Lead singer Chuck Jackson, left, and Downchild Blues Band’s “Mr. Downchild” Donnie Walsh. (Downchild.com)

Downchild Blues Band starts new tour in Sidney

October 11 show at the Charlie White Theatre is almost sold out

Never tired of signing the blues, Chuck Jackson and the Downchild Blues Band open a new tour in support of a new album in Sidney this month.

Already, the show on Wednesday, October 11 is almost sold out (although you have a chance to win a pair of tickets on the PNR’s Facebook page!) and that bodes well for the venerable Canadian blues band, whose music spans nearly 50 years and still wins new fans every day. Downhild’s 18th album, Something I’ve Done, releases on Friday, October 13 — an ominous day for some, perhaps, but for Jackson, he’s had a lot of good luck with the blues.

Jackson has been the lead singer for Downchild since 1990, which fall about at the middle of the group’s history. Downchild Blues Band started in 1971, producing and releasing their first album, Bootleg, on their own. And since then, they’ve found label success — and are the recipients of three Juno Awards, including Best Blues Album of the Year in 2014 for Can You Hear the Music. Jackson himself has won two Maple Blues Male Vocalist of the Year awards and the band itself has a credentials list so long that there’s isn’t enough space to list them all.

But their fans already know they’re something special.

In an interview with the News Review, Jackson said Downchild’s fan base is always growing. That’s due, in part he said, to a new generation of people being introduced to the music by their parents and even grandparents. He recalled a concert recently when he was approached by a 19-year-old fan who told him she’d grown up listening other parents’ vinyl albums.

“We’ve had such a great following,” he said. “So many fans have followed us for so long over the years.”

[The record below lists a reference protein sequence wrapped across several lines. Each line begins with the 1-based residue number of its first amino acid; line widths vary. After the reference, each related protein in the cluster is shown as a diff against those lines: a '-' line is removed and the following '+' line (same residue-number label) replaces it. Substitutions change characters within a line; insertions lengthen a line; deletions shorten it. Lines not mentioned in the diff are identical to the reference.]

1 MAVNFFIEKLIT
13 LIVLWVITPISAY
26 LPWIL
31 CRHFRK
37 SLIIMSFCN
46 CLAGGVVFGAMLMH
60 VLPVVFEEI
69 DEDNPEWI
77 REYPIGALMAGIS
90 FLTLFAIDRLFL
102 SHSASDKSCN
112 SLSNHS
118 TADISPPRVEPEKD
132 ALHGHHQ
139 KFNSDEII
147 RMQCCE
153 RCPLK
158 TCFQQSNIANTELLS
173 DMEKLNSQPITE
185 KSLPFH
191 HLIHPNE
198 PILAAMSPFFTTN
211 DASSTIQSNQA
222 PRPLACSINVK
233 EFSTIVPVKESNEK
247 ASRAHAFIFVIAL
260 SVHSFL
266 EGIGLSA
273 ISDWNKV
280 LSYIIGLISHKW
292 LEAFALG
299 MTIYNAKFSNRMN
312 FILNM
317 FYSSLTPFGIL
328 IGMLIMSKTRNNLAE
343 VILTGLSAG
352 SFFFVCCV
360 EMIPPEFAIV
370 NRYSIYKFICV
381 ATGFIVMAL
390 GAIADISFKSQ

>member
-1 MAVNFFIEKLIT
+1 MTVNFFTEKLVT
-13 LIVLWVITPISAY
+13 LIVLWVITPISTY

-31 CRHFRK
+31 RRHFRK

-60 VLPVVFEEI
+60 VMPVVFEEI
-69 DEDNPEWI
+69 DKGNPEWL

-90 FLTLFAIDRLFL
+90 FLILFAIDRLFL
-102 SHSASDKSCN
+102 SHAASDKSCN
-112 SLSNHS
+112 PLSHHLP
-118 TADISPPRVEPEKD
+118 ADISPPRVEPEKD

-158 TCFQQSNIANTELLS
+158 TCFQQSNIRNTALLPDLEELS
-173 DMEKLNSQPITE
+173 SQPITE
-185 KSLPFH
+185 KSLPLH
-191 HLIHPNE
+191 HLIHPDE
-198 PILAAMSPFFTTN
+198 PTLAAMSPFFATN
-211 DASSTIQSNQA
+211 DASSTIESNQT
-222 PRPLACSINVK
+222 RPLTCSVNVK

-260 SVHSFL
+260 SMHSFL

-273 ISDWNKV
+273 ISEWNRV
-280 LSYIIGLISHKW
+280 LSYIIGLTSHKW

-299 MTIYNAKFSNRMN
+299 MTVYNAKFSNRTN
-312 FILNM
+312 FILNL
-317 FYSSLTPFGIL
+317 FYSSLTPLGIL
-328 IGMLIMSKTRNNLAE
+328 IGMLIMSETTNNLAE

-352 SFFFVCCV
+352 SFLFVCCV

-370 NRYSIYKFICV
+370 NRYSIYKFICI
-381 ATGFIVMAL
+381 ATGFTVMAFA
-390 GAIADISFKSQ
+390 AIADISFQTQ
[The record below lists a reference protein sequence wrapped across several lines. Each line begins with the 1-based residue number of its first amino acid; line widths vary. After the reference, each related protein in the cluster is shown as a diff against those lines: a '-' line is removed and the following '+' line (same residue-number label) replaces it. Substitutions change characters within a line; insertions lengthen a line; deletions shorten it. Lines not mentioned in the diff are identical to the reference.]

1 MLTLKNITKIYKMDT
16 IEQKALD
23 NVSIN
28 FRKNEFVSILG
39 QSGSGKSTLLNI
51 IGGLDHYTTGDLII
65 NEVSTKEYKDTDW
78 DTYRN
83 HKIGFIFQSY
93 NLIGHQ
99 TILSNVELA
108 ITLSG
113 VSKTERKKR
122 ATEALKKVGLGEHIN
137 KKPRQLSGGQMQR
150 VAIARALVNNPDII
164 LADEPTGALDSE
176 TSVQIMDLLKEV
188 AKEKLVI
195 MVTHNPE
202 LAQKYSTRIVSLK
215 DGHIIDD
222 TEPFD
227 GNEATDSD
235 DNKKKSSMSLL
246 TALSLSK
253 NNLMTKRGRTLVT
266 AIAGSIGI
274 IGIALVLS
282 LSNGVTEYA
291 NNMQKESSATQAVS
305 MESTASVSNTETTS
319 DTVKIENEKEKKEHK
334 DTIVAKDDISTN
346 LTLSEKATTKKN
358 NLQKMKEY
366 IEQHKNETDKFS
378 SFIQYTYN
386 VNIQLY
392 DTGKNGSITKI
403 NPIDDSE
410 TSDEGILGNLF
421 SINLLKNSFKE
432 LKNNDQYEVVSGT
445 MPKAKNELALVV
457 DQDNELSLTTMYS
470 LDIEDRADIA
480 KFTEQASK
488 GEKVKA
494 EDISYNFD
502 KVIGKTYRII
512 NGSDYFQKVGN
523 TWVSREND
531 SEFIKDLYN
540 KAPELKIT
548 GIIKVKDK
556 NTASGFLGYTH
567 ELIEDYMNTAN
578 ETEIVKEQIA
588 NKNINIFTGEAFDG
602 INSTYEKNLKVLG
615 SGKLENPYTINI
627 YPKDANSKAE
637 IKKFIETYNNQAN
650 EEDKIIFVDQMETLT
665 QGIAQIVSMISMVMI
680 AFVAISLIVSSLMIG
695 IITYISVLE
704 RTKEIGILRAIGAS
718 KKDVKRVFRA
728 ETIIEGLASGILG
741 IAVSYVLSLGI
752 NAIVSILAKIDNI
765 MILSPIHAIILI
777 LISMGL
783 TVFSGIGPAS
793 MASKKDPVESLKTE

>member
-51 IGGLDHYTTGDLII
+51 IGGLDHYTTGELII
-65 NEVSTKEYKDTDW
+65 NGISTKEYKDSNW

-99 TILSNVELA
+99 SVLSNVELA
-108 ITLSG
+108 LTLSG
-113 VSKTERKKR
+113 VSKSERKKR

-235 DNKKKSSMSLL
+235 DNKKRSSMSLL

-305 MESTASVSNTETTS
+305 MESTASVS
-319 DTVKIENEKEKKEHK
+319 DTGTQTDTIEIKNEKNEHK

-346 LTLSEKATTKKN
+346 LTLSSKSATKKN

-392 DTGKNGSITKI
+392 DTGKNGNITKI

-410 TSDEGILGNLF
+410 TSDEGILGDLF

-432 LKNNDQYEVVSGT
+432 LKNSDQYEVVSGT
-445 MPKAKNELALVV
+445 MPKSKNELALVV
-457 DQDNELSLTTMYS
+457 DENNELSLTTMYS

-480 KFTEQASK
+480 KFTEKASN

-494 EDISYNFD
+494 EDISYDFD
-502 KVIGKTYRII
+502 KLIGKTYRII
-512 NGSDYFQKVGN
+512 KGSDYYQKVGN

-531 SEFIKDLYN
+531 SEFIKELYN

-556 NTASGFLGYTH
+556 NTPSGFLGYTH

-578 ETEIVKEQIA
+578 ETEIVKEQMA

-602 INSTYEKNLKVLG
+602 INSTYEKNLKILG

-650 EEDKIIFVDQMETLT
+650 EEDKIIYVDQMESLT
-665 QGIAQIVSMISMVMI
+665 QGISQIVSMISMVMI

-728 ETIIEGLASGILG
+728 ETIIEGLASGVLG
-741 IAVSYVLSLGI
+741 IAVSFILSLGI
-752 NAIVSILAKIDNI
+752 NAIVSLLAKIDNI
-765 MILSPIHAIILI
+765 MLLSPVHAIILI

To keep people interested in their band of Chicago-style jump blues, Jackson said they always strive to create new music. Not content to rest on their laurels and just play their classics, he said they are always writing new music — and that’s reflected in this latest album.

“We are always being influenced by travel and what we do every day,” he said. “We enjoy making new music.”

Jackson said the album’s first single, Mississippi Woman, Mississauga Man, was written from his experience traveling from his home in the Ontario city, down into the cradle of the Delta Blues. He jokingly referred to his home town as “the Mississauga Delta.”

Jackson and other band members were given the freedom to contribute to this latest album, working in concert with Donnie Walsh. Known as “Mr. Downchild” Walsh has been around since the beginning.

“The fact that a bunch of guys in the band have been writing songs means this album has a different flavour to it,” Walsh stated in a media release.

“I think (the album) is one of our best,” Jackson said during the phone interview.

He said he’s looking forward to the tour, which focuses mainly on western Canada. They open in Sidney Oct. 11 (show starts at 7:30 p.m.), they head up-Island to Qualicum Beach Oct. 12, then stop in Duncan Oct. 13 before heading to the lower mainland, interior, Alberta, Saskatchewan and Ontario.

Opening for Downchild at the Sidney show is blues guitarist David Gogo. Jackson said he knows him well and has invited Gogo many times to the blues festival he hosts back in Mississauga (Tim Horton’s Southside Shuffle).

To find out more, and to check on ticket availability, visit downchild.com or marywinspear.ca.



editor@peninsulanewsreview.com

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David Gogo opens for Downchild in Sidney Oct. 11. (Contributed)

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